This is surely one the most iconic buildings in the city, a symbol known around the globe, reminiscent of the good old days of the 2010 World Cup. Considered by many as the heart of the South African football history, the FNB Stadium hosted during its more than 30 years of existence a range of venues that goes beyond the sporting universe. Its stunning architectural features and the solemn atmosphere of the place makes it worth to visit: no need to be a big sport fan, I guarantee you will love it.
Constitution Hill is a very special place, in the sense that it fully embodies the darkest hours of the city and in the same time a glorious attempt to build a brighter future for the country. People here strive to ensure that the memories of the past, as dark as they may be, are remembered so that the values of the Constitution are kept alive and embedded in the laws of the country. Seeing how this process has been integrated at all levels, even in the architecture of the place, is a fascinating experience and that is why I can only recommend to whoever comes to the country to go and visit to the hill. You won’t be disappointed.
If you’ve ever crossed the Mandela bridge, you’ve surely come across an old Victorian structure that stands erect and abandoned on a large piece of land at the entrance of Newton. Well, that’s the old Park Station, and the subject of today’s post.
As everyone else, it saddens me to see that South Africa has come again under the international spotlight following the surge of xenophobic attacks that led to the death of at least 6 people in the country.
So if you follow the Instagram feed, you will surely know by now that we are the proud owners of a wonderful French bulldog, born 8 months ago on the South African soil, bred & trained through regular feedings of billtong (the South African dried meet) and Royal Canin. Continue reading
What a presumptuous title for a post! But still a meaningful one… We arrived for the first time to South Africa last year the day he died. In these days of remembrance, one will surely reflect on how the life of the leader of the nation has impacted his/her own. And so do I. Hence this post. Continue reading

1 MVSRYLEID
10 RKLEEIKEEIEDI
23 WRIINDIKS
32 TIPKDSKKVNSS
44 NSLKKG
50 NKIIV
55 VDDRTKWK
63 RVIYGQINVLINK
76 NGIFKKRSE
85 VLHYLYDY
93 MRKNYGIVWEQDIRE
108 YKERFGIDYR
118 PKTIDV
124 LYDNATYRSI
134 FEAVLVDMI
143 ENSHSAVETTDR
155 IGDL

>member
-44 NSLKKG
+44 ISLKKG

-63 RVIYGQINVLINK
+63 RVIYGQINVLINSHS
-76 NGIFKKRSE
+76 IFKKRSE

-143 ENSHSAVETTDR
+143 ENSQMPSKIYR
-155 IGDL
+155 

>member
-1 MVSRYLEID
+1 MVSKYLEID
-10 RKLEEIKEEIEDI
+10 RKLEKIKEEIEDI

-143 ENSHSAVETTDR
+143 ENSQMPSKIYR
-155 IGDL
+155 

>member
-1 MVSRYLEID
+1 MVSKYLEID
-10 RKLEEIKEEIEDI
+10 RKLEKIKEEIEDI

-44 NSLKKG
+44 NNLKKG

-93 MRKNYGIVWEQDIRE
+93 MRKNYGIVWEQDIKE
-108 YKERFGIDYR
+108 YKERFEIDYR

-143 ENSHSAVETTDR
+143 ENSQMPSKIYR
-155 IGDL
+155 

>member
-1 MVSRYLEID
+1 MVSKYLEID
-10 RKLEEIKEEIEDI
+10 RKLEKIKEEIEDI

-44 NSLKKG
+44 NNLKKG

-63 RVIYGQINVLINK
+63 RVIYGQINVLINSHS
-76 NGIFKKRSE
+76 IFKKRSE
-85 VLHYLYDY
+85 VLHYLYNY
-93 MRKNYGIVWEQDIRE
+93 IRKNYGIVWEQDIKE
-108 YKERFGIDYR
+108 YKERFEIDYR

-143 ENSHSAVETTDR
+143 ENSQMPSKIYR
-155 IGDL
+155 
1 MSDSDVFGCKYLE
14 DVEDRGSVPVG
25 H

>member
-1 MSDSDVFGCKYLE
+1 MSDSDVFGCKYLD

On September 24th, people celebrate Heritage Day in South Africa. On this occasion, everyone in the country is invited to re-connect with his/her own roots and to show for the whole word to see that despite its differences, this patchwork of tribes, races and cultures has finally learned to live happily together.
Heritage Day has soon turned into Braai day, the braai – local barbecue – being the common denominator bringing people of different layers of the South African society together. On that day, right before noon, the acre smell of burnt charcoal rises from every house, every garden, every park, striking eyes and nostrils equally while opening a long awaited perspective to your tastebuds. You feel “yummy” inside before you can even see the shape of a braai in your horizon.
This year was the first I participated to Heritage Day, and as excited as I was, I must admit that the memory of it is still bitter-sweet to me.
There are a few things you will learn when you arrive to Johannesburg. Casual ones, like to always carry a lip balm with you everywhere you go, as the dry climate tears your lips apart. Or more serious ones, like to roll up your windows at crossroads, to prevent the mash and grab.
And then, there is the golden rule. Always hold on to your remote as if your life depended on it. That’s your lucky ticket, the one you don’t want to share, because a remote, that’s basically the key to a safe place in case of emergency. And in this city, you don’t want to jeopardise the access to your safe place. For your own security, and more importantly, for the one of your family.